Our last destination was Osaka. Primarily an economic hub, it was very similar to Tokyo in its functioning. It was in Osaka that we took a subway and really lost ourselves in translation, exploring the city in its true form. It was amazing to walk around, with neon signs and boards surrounding us, just enjoying the place for what it was. It was a suitable end to a journey that changed my outlook towards life.

My second visit to Japan was in the autumn of 2014 itself. I went with 90 other students from the country, on a government-sponsored mass-media trip. Even though I visited the same country, it was a completely different trip. It was during my second trip to Japan that I truly felt like I got to know the country. This trip comprised mainly of visits to factories, radio-stations, newspaper-headquarters and the like. However, the highlight, for me, was the Homestay Programme. The programme consisted of staying with a Japanese Family for 3 days, and there was no specific itinerary planned for those 3 days. My family comprised of the Mother (Oka-san), two daughters, one aged 27 and one 18, a professional show-dog! With my Japanese Family, I visited the Open-Air Edo Museum, and saw reconstructions and real-life artifacts from the Edo-Period, including the open-air bathtubs and even stationery shops! We played traditional Japanese games, ate the most delicious food, and learnt about the nuances of life. A few things that stood out, particularly, were- the fact that there were no shoes allowed in the house, the breakfast meal of Miso Soup and rice, and the sheer popularity of Indian Food! The Homestay Programme was something that I consider myself extremely lucky to have been a part of. It taught me about the working of domestic life, about the societal structures, and the deep-rooted culture of Japan. During my second visit to Japan, I visited Tokyo and Yokohama. The cities were both coloured with the red-gold leaves of autumn, like carpets spread out for fantasies to tread on.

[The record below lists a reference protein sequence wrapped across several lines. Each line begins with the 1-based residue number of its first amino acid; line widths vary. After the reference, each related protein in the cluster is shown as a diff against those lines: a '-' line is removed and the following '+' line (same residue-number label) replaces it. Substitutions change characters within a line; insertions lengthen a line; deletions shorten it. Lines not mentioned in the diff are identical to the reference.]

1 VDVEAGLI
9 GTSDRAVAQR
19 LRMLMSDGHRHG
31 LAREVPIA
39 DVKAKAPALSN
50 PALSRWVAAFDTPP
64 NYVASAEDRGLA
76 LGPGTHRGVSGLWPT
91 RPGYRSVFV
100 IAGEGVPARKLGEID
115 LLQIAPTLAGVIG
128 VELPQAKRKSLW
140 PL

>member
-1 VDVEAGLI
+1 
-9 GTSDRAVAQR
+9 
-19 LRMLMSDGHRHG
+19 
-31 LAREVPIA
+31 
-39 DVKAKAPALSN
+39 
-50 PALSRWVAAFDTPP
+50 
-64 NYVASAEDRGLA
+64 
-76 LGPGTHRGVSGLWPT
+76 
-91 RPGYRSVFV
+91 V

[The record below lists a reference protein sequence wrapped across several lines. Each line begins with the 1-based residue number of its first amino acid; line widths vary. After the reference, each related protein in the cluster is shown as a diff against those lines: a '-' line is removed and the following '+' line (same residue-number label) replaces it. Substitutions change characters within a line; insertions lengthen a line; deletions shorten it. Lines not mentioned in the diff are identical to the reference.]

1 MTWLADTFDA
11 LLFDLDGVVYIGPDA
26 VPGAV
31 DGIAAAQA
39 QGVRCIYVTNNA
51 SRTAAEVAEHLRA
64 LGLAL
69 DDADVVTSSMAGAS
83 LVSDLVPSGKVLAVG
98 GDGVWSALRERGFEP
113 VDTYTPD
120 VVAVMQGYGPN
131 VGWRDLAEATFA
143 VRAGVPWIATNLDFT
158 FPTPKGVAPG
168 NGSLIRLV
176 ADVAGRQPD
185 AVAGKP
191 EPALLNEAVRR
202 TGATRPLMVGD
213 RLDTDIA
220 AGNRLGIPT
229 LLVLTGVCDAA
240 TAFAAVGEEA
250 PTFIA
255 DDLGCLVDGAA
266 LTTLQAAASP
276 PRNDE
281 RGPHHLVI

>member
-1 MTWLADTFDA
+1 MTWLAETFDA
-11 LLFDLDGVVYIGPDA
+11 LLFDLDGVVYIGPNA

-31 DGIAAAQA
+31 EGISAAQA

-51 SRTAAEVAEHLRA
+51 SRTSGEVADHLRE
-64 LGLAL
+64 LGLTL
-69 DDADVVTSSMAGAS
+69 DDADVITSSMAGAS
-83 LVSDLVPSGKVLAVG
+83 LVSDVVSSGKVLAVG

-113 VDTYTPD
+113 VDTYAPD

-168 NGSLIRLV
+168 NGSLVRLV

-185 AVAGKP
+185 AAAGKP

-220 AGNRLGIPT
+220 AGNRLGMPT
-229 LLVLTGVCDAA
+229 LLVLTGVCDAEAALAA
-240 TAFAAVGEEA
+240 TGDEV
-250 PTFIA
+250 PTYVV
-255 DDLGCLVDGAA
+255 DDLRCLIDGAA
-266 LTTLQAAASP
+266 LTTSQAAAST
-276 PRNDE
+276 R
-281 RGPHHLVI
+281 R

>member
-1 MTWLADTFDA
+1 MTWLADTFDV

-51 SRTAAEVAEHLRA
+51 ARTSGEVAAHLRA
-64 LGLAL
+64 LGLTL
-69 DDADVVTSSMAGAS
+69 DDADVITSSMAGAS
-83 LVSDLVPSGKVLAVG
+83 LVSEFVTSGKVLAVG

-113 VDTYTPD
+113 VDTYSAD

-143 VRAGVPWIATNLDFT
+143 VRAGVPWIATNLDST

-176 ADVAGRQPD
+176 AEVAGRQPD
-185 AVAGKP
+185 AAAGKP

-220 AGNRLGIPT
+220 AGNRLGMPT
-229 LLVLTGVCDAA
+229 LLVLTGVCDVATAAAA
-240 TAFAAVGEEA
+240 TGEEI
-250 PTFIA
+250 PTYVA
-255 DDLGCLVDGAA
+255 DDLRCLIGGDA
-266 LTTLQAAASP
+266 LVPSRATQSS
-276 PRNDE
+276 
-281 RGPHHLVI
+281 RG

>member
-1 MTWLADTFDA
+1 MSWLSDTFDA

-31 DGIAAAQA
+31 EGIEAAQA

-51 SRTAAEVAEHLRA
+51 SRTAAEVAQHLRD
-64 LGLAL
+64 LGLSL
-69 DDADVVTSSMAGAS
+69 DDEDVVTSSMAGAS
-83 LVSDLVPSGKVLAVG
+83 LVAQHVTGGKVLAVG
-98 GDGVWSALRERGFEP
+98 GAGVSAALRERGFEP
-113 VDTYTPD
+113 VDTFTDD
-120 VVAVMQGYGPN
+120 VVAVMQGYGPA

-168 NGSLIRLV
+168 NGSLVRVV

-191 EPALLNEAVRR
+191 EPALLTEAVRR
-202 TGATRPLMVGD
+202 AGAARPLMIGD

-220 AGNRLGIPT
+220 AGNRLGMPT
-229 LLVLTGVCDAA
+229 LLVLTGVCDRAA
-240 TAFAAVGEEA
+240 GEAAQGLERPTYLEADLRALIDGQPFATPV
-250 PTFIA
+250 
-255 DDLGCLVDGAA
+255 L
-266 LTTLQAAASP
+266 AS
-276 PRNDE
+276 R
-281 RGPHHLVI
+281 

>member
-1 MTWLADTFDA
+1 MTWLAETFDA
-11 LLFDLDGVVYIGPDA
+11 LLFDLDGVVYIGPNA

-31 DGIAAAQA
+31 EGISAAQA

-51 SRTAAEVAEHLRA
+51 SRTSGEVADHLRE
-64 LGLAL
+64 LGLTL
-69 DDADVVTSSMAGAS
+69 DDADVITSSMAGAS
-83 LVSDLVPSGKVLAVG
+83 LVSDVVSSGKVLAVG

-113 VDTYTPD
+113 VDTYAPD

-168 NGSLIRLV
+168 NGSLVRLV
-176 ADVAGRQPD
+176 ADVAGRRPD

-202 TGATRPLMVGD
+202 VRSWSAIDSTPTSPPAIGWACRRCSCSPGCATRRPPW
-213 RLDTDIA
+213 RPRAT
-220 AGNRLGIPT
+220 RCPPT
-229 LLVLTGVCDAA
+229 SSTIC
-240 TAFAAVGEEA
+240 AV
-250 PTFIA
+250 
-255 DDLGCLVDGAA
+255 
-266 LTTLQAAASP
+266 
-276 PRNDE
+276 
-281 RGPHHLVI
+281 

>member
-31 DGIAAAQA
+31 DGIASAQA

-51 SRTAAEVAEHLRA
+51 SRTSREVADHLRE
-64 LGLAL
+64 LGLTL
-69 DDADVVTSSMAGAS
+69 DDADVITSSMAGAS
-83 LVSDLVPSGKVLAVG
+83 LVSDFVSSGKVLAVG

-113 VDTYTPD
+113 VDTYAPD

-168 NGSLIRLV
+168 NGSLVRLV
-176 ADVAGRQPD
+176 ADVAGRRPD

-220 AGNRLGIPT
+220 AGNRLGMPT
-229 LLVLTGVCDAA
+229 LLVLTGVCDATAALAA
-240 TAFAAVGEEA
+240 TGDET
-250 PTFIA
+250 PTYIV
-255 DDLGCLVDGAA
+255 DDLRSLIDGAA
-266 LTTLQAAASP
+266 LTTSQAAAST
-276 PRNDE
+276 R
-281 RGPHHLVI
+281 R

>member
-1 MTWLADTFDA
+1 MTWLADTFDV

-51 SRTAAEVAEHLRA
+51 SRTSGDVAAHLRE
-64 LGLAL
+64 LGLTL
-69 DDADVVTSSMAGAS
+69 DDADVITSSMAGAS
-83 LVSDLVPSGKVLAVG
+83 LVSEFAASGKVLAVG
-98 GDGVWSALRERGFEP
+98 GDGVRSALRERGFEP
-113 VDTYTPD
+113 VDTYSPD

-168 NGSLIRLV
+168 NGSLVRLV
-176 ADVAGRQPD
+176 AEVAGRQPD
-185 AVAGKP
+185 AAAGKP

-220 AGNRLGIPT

My trips to Japan, I like to believe, made me a more inquisitive, yet rooted person. I noticed, that Japan was the perfect blend of Modernity and Culture. My family’s home had a cutting-edge technology television with the most beautiful origami placed on top of it. The stores had traditional signs, with the newest of apparel. The people spoke of their country like it was the greatest thing in the world, but looked at us with a smile. Visiting Japan was like living in a Murakami novel. It was surreal; it blurred the boundaries between reality and fantasy. And in the words of Murakami himself,

“Have you ever had that feeling-that you’d like to go to a whole different place and become a whole different self?”

jappp